Smythe supports the 2019 Climate Leadership and Community Protection Act, which sets binding goals for the state to achieve 85 percent emissions reduction by 2050 and ensures that at least 35-40 percent of climate infrastructure is directed to disadvantaged communities. Smythe also insists that we must invest in the region’s drinking water infrastructure, encourage regenerative farming practices for local farms and create jobs in the emerging green technology sector.
Economic Infrastructure: Housing, Workforce and Broadband Infrastructure
Smythe has called for universal broadband access. In municipalities such as Poughkeepsie where many families cannot afford broadband, she suggests implementing a municipal broadband network. She asserts that while families and employers look to relocate outside of New York City, the Hudson Valley must leverage itself to attract emerging industries and make home ownership more accessible.
Serino hopes to expand broadband access by exempting high-needs communities from a fiber optic tax, which she says has disincentivized broadband development. She opposed a bill extending eviction protections for tenants during the emergency shutdown. This year she sponsored legislation requiring state economic development agencies to provide preference to small businesses in the programs that they administer.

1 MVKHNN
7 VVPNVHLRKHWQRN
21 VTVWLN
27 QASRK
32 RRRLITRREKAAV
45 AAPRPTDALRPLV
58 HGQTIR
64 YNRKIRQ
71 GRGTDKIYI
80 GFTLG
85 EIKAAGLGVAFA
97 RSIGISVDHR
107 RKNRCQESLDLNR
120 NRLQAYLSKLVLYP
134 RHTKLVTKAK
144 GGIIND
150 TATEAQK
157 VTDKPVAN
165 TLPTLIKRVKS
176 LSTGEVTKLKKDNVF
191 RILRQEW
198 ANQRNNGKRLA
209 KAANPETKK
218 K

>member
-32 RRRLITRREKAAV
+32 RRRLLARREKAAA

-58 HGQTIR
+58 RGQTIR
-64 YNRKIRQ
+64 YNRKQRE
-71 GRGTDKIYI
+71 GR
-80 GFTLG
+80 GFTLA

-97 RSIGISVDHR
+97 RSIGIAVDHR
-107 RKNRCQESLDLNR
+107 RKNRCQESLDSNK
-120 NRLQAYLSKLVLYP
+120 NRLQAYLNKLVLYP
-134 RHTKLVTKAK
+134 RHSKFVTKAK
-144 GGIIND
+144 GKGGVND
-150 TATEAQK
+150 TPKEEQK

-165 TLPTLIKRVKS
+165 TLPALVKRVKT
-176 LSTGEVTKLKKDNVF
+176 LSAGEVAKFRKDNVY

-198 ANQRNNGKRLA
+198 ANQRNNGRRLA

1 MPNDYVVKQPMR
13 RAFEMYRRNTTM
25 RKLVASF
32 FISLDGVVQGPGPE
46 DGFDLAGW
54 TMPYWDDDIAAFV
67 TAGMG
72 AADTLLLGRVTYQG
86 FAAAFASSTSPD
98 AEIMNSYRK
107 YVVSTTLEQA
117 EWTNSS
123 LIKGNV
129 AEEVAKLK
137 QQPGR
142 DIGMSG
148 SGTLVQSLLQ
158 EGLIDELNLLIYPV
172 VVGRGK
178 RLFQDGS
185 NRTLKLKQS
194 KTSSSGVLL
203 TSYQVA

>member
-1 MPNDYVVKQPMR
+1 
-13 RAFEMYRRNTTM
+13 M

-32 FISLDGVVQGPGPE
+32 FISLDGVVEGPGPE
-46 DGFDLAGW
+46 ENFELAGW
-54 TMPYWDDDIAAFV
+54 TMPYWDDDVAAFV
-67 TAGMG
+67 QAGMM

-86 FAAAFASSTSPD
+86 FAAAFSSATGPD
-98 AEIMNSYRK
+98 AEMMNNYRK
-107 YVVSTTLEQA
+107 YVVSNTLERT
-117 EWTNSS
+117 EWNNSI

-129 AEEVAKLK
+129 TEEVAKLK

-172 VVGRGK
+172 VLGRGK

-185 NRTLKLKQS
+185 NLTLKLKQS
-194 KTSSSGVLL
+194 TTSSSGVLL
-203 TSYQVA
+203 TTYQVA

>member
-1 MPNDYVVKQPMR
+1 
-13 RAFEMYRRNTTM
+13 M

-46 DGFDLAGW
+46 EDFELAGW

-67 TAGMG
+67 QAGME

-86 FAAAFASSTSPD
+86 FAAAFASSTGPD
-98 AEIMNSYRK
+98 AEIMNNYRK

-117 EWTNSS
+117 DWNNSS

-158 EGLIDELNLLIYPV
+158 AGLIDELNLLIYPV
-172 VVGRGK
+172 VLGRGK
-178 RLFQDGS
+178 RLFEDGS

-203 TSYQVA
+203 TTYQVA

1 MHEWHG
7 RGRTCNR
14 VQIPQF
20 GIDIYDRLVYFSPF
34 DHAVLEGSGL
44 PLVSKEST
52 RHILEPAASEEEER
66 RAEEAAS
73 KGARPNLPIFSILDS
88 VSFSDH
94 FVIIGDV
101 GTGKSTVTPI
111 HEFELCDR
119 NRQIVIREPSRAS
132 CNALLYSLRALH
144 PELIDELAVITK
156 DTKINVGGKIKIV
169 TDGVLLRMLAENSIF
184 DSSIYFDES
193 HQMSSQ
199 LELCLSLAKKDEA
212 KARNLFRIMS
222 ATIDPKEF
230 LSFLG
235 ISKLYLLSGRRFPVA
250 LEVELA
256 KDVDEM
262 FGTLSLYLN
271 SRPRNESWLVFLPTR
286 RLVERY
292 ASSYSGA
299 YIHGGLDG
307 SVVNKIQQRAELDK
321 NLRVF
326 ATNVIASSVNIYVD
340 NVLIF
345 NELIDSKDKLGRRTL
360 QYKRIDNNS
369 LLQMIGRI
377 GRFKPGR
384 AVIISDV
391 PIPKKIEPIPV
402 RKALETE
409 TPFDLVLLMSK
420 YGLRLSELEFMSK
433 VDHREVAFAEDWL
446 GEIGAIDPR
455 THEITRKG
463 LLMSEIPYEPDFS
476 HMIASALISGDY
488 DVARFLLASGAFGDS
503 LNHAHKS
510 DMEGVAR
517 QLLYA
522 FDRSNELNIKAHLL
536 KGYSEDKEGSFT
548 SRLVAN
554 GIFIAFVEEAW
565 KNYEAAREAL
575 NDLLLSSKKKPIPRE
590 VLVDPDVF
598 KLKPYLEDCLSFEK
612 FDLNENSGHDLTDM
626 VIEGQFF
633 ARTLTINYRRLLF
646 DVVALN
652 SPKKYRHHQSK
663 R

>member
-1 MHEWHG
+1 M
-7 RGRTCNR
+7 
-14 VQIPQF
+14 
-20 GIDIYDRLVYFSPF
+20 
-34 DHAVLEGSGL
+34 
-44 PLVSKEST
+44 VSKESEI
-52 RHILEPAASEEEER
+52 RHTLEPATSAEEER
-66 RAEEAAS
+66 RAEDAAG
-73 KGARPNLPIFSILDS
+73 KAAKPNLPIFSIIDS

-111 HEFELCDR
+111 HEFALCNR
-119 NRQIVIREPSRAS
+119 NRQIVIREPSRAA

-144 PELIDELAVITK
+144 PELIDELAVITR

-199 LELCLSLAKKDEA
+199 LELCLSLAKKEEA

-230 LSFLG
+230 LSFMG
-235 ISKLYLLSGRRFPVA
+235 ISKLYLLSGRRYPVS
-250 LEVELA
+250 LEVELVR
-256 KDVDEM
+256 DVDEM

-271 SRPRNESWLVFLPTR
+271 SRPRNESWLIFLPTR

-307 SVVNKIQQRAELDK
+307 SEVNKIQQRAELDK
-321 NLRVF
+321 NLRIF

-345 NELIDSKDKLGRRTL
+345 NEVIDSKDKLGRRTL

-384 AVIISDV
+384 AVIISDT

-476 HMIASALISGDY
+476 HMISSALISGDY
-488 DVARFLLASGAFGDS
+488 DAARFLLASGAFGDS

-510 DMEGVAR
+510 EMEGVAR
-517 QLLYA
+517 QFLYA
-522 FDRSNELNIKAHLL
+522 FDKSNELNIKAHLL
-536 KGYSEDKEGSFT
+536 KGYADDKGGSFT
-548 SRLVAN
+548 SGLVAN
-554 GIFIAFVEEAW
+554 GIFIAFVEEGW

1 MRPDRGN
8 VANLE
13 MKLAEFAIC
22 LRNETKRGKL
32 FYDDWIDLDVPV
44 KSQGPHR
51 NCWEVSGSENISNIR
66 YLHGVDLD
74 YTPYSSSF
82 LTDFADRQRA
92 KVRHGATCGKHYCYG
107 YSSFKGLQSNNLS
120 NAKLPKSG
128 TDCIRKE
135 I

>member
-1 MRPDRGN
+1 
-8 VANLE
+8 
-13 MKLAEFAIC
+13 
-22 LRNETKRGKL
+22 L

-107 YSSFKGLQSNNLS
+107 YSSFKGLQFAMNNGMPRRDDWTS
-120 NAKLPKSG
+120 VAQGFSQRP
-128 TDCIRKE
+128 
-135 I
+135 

Smythe supports implementing anti-racist curricula in every level of K-12 education and building a more equitable tax system that will flatten the inequalities between wealthier and poorer school districts. Smythe believes that the Excelsior Scholarship, which grants certain New York students tuition-free attendance at CUNY and SUNY schools, should be more inclusive of part-time students and hopes to direct additional resources toward alternatives to four-year colleges.
Serino is a sharp critic of Common Core standards and is the creator of an Education Advisory Board that has proposed sweeping reforms to Common Core standards. She opposed granting undocumented immigrants access to higher education aid and establishing a school voter registration access program. Regarding the Excelsior Scholarship, Serino favors moving towards an “enhanced,” income based Tuition Assistance Program (TAP).